Santharian Development

Santharian World Development => The Santharian Bestiary => Topic started by: Val O就eil on 29 June 2009, 12:33:06



Title: the Gulletcramp Butterfly
Post by: Val O就eil on 29 June 2009, 12:33:06
Additions will be made glamorous in Goldenrod.
Corrections will be made lovely in Limegreen.

the Gulletcramp Butterfly
(A.K.A.: Stomachfly, Jibbalies, Bowelmoth, Gutterfly, BellyFly, PaunchFly, Gutwing)

OVERVIEW
This little butterfly brings a whole new literal meaning to someone saying "I've got the butterflies." They are immune to the effects of stomach acid and, for the first two months of its life, this insect lives quite comfortably in a person's belly. The Gulletcramp is a bad thing to have calling your stomach home. It rudely eats a large portion of anything that you may consume, yet leaves you feeling full despite that the majority of your meal is now gone due to the butterfly's hefty appetite.

CATEGORIZATION
Animals, Smaller, Insects, Parasites

APPEARANCE
Considered large, once fully grown, for a parasite, it is certainly a tiny and very creepy butterfly. It usually only grows up to a maximum of three to four nailsbreadths in length, however larger ones are not unknown. Though, a bug that needs to climb out via its host's throat can only become so large if it's going to actually manage to get out. The wingspan of the Gulletcramp generally tends to be just below five nailsbreadths across and are not as hindered in size as the rest of the insect, due to its lack-there-of until after its outside of the body.

The head of this parasitic butterfly is a strange thing to behold. A soft triangle in shape, it is flat with one beady, black eye set in the middle of the top. Its mouth, readily equipt with many tiny sharp teeth, is on the underside of its head. And one frazzled-looking antennae protrudes from both of the points on either side of its broad forehead. The head is held out from its body by a skinny, stiff neck that doesn't move itself, but that the head swivels about on instead in pretty much any direction, the neck being connected at the middle of the underside of its forehead.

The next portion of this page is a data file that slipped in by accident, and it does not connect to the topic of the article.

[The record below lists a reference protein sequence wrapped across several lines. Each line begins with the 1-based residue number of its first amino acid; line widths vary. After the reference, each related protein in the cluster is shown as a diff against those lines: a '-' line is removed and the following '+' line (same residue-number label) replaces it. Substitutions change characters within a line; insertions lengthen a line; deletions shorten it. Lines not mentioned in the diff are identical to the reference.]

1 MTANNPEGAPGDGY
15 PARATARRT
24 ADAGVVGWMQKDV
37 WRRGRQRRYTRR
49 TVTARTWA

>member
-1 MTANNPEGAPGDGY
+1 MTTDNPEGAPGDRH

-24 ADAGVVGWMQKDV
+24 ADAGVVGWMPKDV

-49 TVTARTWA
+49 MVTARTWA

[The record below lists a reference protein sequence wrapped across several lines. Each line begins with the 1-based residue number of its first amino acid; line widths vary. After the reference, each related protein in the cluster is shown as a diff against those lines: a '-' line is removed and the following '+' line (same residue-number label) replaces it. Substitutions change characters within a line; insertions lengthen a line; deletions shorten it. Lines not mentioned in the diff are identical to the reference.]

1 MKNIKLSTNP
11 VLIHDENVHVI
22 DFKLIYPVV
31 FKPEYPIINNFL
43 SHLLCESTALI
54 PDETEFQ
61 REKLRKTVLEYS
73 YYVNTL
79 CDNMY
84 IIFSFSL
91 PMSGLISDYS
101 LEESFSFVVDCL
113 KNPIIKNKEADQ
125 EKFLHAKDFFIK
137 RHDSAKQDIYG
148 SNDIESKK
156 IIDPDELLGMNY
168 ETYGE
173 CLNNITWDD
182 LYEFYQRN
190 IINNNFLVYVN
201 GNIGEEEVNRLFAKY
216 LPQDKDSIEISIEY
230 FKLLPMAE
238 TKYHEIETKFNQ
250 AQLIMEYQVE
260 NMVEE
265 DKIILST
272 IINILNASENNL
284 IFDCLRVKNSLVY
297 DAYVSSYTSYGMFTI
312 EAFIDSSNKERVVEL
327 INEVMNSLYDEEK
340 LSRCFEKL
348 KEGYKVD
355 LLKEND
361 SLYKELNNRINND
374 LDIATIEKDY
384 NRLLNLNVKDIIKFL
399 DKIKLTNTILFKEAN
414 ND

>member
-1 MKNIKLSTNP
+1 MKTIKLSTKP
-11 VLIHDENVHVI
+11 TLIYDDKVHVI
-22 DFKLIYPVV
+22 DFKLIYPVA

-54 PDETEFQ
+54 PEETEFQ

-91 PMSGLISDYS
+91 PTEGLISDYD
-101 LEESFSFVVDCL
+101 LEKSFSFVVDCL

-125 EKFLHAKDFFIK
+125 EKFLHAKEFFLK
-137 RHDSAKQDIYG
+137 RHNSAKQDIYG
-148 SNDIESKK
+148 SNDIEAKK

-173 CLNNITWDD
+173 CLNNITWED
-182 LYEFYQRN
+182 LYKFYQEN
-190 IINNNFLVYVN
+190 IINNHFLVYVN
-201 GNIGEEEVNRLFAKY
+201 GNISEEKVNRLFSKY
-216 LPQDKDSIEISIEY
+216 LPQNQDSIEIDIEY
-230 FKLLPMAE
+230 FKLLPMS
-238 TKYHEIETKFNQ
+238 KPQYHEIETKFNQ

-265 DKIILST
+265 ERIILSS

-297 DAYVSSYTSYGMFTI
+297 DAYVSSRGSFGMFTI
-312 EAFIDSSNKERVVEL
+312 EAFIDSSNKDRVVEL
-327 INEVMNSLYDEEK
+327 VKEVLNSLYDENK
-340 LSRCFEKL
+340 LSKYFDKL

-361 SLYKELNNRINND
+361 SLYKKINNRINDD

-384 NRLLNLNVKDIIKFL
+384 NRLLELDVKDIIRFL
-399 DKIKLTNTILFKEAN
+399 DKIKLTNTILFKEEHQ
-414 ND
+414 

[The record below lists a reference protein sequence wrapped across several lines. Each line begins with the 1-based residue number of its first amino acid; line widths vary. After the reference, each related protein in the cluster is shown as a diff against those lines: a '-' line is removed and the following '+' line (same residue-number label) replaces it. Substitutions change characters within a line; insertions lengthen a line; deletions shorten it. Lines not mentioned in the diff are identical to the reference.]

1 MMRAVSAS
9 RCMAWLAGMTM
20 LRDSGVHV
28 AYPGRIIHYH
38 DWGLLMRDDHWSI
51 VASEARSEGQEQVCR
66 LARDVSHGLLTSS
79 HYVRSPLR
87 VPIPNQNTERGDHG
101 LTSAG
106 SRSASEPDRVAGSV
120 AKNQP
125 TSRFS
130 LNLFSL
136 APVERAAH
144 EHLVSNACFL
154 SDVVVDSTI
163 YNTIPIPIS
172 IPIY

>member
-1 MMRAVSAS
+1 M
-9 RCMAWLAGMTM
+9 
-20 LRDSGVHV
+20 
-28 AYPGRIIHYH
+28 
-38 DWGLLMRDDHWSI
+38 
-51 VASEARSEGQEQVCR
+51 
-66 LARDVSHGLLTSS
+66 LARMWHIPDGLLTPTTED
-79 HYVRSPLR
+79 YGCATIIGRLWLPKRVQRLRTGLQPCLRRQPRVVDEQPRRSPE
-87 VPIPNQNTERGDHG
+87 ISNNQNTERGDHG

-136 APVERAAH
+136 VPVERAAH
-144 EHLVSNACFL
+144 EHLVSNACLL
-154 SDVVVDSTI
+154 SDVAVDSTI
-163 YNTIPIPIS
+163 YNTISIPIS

Its body looks like an old woman's gnarled pinky, with hunched bumpy shoulders and a thin, crooked rear. However, the body is flat when looked at from the side, except for its shoulders. An ugly, dark yellow in hue with brown speckles, it does well to remind one of bile. The uneven lumps across its upper-back and shoulders are where its wings are, beneath a thick leathery layer of flesh. Down the middle of that is what looks like a seam, where the flesh splits apart and curls back to reveal the wings. Though, this only happens after it has escaped from its host's belly.

The front two legs are longer than the usual butterfly's and are tipped with nasty looking hooks, which presumably help them cling to the side of the stomach and, ultimately, are vital for pulling itself up the windpipe and out of the mouth. Its other four legs are particularly fat near the top and are completely covered in tiny hooked hairs. Instead of being oriented to be held below the body, as to hold the body up; the legs are oriented to be held out away from the sides of the body, as to lay the belly of the butterfly against whatever it is standing on.

Once free from its host and the wings have been dried and inflated, one can see exactly why this parasite is considered a butterfly. The wings themselves are quite striking and even, I daresay, beautiful. The appendages are oblong in shape, the forewings being longer than the back, and end with gracefully pointed tips. They are a pristine white colour with light dustings of peach and rusty orange swirls, which become more vibrant or pale depending on the angle at which they are viewed. The wings have a sparkling sheen to them that causes them to shimmer in the light, thought to be due to the insect's nutrient-rich diet.


SPECIAL ABILITIES
The Gulletcramp butterfly is immune to the corrosive acids of the stomach, where it spends the majority of its life. As such, it is mostly safe to assume that this parasite is also resistant to other mild acids as well. The female butterfly is venomous, and can be poisonous should it be crushed. Its venom induces almost immediate vomiting and fever, which can be fatal. It is especially fatal, should the female become too lodged in the throat for the vomitting to help her escape.

Boiling the water you drink beforehand is a surefire way of never being plagued with this most unpleasant butterfly in the first place. Though, some believe that eating very sweet berries when one thinks that they may be infected with this gruesome butterfly will cure them, making their stomach an unsuitable place for the parasite to survive.